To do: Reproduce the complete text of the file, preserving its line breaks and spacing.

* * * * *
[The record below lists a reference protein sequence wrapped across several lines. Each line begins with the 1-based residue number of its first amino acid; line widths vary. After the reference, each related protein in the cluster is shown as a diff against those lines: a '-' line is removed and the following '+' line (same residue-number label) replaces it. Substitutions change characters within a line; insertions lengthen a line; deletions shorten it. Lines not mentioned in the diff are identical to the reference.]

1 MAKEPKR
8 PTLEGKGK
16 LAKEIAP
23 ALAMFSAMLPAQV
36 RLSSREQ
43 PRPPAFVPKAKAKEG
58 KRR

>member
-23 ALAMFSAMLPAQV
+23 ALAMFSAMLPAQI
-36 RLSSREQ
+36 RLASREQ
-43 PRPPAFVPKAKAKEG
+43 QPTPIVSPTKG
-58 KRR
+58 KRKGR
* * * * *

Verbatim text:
[The record below lists a reference protein sequence wrapped across several lines. Each line begins with the 1-based residue number of its first amino acid; line widths vary. After the reference, each related protein in the cluster is shown as a diff against those lines: a '-' line is removed and the following '+' line (same residue-number label) replaces it. Substitutions change characters within a line; insertions lengthen a line; deletions shorten it. Lines not mentioned in the diff are identical to the reference.]

1 MAKEPKR
8 PTLEGKGK
16 LAKEIAP
23 ALAMFSAMLPAQV
36 RLSSREQ
43 PRPPAFVPKAKAKEG
58 KRR

>member
-23 ALAMFSAMLPAQV
+23 ALAMFSAMLPAQI
-36 RLSSREQ
+36 RLASREQ
-43 PRPPAFVPKAKAKEG
+43 QPTPIVSPTKG
-58 KRR
+58 KRKGR